Fisman: Or maybe not. Look, it’s not the end of the world. I’ve been saying this to people for months now: we don’t look back on 1918 as the year the world ended. We look back at 1918 as the year World War I ended, and, by the way, there was a terrible pandemic that was very destructive and killed a lot of people. In five years time, this is going to be a bad memory. The world will have moved on. Hopefully, we will have learned enough from this that we’ll have started changing some of the things that created the vulnerability for a situation like this: how we interact with our physical environment, how we treat animals and use animals for food, how we ignore public health and vaccine development when issues aren’t front and centre. We’ll see in five years if we’ve learned anything from this, but I think we’ll have moved past this. This is a very tough time, but it’s also not the end of the world. And your work is in modelling the impact of mask use? 

Fisman: Yeah, exactly. Without getting all nerdy on you, we use something called next-generation matrices to look at the impact. Masks act in two directions: they prevent transmission and they prevent acquisition — we think. There’s a lot of controversy as to how effective they might be, so I’ve been working on some stuff that suggests that poorly effective masks, used widely, could still make a really big difference in disease dynamics, especially if we have a reproduction number that’s close to one. So if we’re just about below one but can’t quite seal the deal — which has been the case in Ontario for about three weeks now — could widespread masking be the factor that tips us over, even if the masks aren’t that good? The answer is yes, of course it could. I’ve been thinking a bit about epidemiology as a field of study. On the one hand, researchers have had to leave what they were doing to focus on COVID-19. On the other, there has perhaps never been this much enthusiasm about the field. What will the lasting impact be? 

Fisman: It’s really hard to know when you’re in it. I think, for me, what will be interesting is to see if we’re dealing with a larger applicant pool for the school of public health at U of T. Does this become something that is so exciting and so interesting that students are beating down the doors wanting these skills? I think that’s possible. Certainly now, in May 2020, the joke in epidemiology is that we finally reached the point where people don’t think we work on something that has to do with skin — which is a big change for us. We’ll see where it goes. I can’t predict the contours of the epidemic over the long term, and I can’t predict what this will do to our field long-term.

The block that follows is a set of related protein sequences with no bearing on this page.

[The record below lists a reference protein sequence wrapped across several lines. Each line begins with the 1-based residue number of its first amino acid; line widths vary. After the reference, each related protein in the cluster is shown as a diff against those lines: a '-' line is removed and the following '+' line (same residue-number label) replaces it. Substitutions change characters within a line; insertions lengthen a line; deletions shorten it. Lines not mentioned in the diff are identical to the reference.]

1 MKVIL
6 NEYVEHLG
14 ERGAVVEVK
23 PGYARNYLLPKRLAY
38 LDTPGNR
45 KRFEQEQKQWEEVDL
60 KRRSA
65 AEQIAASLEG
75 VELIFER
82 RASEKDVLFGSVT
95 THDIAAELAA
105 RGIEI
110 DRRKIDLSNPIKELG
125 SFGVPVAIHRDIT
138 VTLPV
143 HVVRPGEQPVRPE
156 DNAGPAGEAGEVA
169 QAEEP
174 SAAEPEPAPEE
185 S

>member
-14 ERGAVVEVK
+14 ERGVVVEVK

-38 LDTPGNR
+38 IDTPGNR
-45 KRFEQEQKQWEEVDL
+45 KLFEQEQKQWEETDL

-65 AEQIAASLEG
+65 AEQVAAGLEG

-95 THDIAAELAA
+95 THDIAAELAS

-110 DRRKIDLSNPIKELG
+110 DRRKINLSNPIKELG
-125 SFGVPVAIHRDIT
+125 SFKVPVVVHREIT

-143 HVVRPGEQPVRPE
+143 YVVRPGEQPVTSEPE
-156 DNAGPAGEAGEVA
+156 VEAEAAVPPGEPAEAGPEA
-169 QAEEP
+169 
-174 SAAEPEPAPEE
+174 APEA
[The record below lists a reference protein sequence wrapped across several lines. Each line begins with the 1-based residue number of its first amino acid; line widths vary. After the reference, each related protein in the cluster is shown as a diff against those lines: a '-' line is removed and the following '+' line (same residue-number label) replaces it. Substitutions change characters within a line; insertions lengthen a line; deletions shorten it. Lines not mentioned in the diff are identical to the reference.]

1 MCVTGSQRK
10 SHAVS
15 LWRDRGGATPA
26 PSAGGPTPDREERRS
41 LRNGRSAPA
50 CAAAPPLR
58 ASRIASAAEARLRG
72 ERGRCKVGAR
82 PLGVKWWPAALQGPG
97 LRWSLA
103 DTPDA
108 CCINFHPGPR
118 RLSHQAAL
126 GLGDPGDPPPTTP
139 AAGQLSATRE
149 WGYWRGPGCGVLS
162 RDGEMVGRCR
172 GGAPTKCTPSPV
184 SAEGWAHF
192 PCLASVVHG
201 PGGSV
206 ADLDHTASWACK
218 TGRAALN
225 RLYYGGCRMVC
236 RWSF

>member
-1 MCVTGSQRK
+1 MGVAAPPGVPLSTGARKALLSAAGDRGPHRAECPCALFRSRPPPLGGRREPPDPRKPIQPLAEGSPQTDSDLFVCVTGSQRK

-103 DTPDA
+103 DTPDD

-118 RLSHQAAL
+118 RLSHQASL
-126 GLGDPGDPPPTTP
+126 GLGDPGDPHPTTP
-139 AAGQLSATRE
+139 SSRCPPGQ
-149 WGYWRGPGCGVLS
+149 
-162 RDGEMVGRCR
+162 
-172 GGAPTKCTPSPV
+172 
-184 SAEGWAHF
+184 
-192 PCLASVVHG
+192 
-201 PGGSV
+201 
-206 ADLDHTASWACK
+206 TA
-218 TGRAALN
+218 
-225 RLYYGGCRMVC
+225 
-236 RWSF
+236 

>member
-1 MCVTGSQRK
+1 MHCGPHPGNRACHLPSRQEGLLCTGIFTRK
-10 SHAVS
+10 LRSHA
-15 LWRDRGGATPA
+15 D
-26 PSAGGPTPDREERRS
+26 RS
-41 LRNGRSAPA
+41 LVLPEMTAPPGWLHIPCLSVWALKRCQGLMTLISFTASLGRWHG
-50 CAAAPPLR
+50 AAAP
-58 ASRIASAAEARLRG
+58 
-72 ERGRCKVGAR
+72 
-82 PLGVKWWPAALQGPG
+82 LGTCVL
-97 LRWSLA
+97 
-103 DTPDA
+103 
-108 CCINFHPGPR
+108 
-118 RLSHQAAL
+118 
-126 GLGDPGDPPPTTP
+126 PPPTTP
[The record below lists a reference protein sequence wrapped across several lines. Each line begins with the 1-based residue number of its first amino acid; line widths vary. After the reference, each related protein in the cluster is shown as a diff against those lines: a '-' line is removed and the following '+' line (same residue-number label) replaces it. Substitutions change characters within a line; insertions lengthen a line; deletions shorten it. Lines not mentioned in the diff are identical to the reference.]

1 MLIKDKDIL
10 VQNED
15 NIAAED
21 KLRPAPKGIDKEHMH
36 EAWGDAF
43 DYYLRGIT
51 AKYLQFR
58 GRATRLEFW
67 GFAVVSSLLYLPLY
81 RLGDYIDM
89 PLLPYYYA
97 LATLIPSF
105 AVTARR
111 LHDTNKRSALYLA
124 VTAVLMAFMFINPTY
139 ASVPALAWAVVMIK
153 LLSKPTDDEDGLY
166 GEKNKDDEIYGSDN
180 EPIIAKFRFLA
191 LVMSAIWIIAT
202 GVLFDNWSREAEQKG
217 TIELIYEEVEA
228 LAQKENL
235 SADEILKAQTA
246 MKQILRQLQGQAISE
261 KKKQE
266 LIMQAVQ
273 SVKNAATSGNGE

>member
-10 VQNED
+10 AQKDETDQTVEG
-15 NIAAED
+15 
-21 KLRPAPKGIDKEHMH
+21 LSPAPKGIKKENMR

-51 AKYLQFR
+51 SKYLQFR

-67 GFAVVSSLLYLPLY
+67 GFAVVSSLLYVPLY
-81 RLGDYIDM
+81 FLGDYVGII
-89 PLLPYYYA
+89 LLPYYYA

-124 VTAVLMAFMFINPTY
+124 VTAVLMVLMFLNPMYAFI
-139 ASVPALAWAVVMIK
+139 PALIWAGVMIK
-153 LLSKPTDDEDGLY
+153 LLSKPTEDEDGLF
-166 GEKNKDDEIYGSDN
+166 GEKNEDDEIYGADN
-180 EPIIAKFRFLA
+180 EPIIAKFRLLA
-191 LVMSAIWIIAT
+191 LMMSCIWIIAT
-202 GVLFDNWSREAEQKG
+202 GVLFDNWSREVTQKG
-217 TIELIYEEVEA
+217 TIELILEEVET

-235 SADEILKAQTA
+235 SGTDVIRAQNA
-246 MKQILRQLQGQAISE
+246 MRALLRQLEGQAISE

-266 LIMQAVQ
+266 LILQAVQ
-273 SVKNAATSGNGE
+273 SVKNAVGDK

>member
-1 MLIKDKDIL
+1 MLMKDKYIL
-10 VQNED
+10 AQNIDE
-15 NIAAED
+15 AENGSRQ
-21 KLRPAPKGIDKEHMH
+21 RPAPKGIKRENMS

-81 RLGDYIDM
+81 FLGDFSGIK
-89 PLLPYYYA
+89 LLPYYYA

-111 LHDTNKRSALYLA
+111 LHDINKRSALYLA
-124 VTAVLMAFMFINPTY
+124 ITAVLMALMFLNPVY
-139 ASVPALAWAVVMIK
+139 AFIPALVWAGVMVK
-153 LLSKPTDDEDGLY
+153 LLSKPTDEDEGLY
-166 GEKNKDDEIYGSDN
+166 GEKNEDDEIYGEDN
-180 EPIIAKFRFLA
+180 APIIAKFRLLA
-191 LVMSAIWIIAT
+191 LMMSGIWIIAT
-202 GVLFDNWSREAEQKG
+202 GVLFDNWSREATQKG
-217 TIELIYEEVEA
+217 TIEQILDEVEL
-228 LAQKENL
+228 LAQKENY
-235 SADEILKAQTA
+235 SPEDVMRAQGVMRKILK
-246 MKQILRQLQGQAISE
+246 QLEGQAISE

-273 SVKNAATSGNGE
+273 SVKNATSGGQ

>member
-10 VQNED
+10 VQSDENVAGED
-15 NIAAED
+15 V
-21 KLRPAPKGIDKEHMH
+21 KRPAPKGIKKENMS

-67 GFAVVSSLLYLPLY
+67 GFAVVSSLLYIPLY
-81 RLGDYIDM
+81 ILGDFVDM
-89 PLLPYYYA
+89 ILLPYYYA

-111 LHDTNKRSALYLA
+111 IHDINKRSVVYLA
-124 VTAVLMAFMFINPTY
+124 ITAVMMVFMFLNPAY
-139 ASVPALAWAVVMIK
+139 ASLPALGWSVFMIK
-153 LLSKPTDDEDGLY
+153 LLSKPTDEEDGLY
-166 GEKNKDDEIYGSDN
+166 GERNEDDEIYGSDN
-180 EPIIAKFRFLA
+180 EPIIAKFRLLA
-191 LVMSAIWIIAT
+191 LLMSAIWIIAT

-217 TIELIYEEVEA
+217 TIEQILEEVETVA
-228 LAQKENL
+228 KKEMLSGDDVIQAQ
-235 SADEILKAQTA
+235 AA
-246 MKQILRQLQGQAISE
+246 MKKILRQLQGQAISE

I’m a bit ambivalent, because right now we have these amazing students who are in it because they really care about people. They love this stuff. I hope the field doesn’t move in a direction where we’re attracting students who are more into the numbers than they are into the human beings behind the numbers. You see a little bit of that, you know — the internet joke is the “armchair epidemiologists,” people who are into this because they’re quants who aren’t going to their day job so they’re going to geek out on something else. 

The core of public health is really equity. It’s ensuring that everyone in a population is as healthy as they can possibly be. It’s difficult for me to imagine that the field will remain quite as interesting to some of the people who have jumped aboard during this crisis once it’s more about the health of others and less about the health of you. I think that if that is the case, then that will be to the benefit of the field, because the folks who come to epidemiology now are pretty special people. With those quantitative skills, they could go work in fintech, or something like that, but they choose to work in public health. I hope we don’t lose that. I hope we don’t lose that spirit of people wanting to work on this stuff because they care about other people. 

This interview has been condensed and edited for length and clarity.